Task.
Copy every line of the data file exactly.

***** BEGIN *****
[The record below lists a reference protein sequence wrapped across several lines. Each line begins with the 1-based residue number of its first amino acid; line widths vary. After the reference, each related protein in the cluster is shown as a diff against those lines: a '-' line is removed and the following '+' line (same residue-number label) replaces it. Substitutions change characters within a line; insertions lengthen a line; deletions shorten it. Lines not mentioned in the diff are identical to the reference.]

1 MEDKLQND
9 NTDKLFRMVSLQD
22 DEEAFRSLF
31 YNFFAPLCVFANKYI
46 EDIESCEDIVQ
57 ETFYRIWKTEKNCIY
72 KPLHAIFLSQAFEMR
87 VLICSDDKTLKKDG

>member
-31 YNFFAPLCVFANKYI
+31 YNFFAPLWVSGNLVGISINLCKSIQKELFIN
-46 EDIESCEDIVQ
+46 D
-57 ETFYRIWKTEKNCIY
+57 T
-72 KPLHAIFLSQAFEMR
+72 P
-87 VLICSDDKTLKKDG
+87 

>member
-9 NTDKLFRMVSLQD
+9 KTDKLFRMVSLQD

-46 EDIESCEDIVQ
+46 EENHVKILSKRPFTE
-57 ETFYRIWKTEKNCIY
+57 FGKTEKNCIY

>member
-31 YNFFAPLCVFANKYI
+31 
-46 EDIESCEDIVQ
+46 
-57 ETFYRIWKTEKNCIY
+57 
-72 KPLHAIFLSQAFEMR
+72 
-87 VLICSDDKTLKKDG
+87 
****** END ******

[The record below lists a reference protein sequence wrapped across several lines. Each line begins with the 1-based residue number of its first amino acid; line widths vary. After the reference, each related protein in the cluster is shown as a diff against those lines: a '-' line is removed and the following '+' line (same residue-number label) replaces it. Substitutions change characters within a line; insertions lengthen a line; deletions shorten it. Lines not mentioned in the diff are identical to the reference.]

1 MEDKLQND
9 NTDKLFRMVSLQD
22 DEEAFRSLF
31 YNFFAPLCVFANKYI
46 EDIESCEDIVQ
57 ETFYRIWKTEKNCIY
72 KPLHAIFLSQAFEMR
87 VLICSDDKTLKKDG

>member
-31 YNFFAPLCVFANKYI
+31 YNFFAPLWVSGNLVGISINLCKSIQKELFIN
-46 EDIESCEDIVQ
+46 D
-57 ETFYRIWKTEKNCIY
+57 T
-72 KPLHAIFLSQAFEMR
+72 P
-87 VLICSDDKTLKKDG
+87 

>member
-9 NTDKLFRMVSLQD
+9 KTDKLFRMVSLQD

-46 EDIESCEDIVQ
+46 EENHVKILSKRPFTE
-57 ETFYRIWKTEKNCIY
+57 FGKTEKNCIY

>member
-31 YNFFAPLCVFANKYI
+31 
-46 EDIESCEDIVQ
+46 
-57 ETFYRIWKTEKNCIY
+57 
-72 KPLHAIFLSQAFEMR
+72 
-87 VLICSDDKTLKKDG
+87 